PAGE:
German Finance Minister Wolfgang Schaeuble said there’s no rolling back the reform course in the Europe Union and that resorting to any form of debt sharing would ultimately lead to Europe’s demise.
Schaeuble, speaking to a meeting of insurers in Berlin today, said that he had told the European Central Bank of the risk that its monetary policy set “wrong incentives.” Rather, it’s necessary for countries to “stay the course” agreed upon by policy makers during the euro-area debt crisis that emerged in Greece four years ago, he said.
“Any mutualization of liabilities, in whatever shape, would lead to the contrary,” Schaeuble said. “It would mean the decline of Europe in a rapidly changing world. That’s why monetary policy also mustn’t create the wrong incentives.”
The remarks by Schaeuble, made in the week the central bank’s Governing council is holding a mid-month meeting in Frankfurt, suggest that he backs the view of Bundesbank chief Jens Weidmann, who has warned against further loosening of monetary policy.
The ECB has reduced its benchmark lending rate to a record low of 0.25 percent and is considering a smaller-than-normal cut in the deposit rate if officials decide to take it negative for the first time, according to two people with knowledge of the debate.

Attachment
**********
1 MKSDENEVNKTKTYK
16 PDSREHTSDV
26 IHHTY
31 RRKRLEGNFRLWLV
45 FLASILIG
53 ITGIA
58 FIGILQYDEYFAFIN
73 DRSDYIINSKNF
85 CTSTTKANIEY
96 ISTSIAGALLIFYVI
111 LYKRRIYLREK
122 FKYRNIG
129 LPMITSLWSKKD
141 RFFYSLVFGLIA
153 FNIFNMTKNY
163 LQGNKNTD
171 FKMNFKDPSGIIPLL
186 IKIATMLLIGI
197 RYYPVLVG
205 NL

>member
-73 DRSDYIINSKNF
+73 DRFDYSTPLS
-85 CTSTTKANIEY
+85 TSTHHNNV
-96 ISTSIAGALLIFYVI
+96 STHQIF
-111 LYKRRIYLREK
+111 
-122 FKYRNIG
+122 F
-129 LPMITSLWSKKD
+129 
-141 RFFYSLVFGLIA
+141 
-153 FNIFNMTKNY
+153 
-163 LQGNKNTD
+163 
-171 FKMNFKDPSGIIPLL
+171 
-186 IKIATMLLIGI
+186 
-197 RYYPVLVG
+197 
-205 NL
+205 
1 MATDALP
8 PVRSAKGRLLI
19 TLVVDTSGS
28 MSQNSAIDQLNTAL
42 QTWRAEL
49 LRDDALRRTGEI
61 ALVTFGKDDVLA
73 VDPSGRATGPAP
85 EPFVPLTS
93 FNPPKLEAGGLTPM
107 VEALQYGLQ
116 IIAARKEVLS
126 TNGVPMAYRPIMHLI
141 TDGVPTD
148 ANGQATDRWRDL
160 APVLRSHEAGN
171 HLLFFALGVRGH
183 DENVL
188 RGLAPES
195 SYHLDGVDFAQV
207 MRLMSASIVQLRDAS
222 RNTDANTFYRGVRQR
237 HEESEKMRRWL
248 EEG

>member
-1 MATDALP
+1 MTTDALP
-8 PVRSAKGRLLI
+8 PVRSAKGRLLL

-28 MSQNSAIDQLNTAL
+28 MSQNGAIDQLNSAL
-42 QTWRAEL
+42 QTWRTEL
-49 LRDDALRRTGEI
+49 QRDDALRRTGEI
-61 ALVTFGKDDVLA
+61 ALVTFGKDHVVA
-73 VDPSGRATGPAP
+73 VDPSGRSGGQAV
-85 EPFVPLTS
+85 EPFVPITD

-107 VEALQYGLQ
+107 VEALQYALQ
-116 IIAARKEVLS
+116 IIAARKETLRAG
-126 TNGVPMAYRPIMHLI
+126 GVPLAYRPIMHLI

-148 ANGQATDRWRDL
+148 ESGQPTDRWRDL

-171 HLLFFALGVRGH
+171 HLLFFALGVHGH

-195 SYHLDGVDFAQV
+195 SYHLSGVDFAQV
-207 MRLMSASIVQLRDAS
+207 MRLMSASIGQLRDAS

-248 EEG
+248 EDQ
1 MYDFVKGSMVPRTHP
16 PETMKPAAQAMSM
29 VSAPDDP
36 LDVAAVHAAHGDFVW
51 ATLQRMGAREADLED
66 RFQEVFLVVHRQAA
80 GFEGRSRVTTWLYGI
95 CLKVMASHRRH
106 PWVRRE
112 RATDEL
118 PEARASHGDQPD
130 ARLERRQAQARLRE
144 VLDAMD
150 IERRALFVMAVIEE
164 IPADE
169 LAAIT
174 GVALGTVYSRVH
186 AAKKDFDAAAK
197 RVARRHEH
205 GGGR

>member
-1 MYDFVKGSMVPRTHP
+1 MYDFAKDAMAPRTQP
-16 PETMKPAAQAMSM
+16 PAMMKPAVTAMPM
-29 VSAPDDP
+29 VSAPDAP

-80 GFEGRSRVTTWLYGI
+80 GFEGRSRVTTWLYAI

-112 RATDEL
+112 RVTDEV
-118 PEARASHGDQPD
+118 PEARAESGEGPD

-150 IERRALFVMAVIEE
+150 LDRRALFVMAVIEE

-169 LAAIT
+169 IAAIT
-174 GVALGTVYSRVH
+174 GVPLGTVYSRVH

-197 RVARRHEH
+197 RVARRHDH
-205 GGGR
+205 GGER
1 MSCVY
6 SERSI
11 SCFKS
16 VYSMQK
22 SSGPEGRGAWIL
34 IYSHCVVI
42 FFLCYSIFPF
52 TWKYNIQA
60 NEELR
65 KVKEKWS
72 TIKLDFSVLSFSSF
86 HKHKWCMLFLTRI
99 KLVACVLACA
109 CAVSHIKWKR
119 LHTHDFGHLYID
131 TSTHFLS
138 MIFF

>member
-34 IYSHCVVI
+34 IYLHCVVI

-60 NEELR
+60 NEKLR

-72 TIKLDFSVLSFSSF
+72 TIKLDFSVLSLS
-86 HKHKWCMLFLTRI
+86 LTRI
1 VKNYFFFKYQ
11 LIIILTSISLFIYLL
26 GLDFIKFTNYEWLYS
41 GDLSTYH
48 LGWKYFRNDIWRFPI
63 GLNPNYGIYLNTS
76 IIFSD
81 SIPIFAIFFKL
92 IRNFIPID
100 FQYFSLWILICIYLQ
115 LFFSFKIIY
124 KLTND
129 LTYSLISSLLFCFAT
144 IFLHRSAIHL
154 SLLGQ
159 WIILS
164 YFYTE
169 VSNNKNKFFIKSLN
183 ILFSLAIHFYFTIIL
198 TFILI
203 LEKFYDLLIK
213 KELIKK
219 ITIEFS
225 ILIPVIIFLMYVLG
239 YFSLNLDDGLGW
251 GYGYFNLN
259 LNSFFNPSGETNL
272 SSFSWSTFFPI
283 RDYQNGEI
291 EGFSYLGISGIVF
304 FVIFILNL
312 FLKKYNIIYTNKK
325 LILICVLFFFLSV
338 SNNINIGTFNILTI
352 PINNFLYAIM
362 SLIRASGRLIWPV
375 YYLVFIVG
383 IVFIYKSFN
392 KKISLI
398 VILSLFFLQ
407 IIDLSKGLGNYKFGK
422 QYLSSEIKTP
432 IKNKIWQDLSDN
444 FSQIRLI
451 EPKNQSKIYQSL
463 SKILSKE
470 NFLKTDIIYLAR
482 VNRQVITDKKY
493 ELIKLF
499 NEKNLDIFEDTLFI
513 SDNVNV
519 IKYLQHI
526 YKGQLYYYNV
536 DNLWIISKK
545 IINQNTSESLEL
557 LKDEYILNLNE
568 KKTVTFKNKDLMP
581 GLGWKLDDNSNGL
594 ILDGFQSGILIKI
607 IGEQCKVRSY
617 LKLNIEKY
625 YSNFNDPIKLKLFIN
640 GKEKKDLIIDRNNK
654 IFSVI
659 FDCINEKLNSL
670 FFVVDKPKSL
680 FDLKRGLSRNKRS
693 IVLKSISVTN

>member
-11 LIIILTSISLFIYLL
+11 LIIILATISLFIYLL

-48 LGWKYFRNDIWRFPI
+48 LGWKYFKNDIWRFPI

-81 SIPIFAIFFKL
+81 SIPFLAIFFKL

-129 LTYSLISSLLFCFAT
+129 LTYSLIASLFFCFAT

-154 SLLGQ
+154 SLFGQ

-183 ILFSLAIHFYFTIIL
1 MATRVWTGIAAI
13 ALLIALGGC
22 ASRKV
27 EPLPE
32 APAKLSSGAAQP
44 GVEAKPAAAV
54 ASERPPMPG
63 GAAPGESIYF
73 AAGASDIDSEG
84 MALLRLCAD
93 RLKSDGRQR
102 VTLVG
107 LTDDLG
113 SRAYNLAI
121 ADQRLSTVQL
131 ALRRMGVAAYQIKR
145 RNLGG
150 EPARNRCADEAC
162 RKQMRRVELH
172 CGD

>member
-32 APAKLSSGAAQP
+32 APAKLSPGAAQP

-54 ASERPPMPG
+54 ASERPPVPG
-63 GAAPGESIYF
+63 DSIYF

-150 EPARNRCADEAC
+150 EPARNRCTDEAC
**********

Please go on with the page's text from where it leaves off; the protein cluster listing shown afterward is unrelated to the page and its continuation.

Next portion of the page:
Schaeuble said that the German government’s council of economic advisers had “pointed out clearly” the risks of “wrong incentives” through monetary policy in its recent report. “I have ensured that the opinion was made available to the ECB,” he said.
Schaeuble, who was Chancellor Angela Merkel’s point man during the sovereign debt crisis that dominated her second term, is due to take his message to a meeting of European finance ministers in Brussels tomorrow. He has said he wants to serve as German finance minister in negotiations now under way in Berlin on forming Merkel’s third-term government.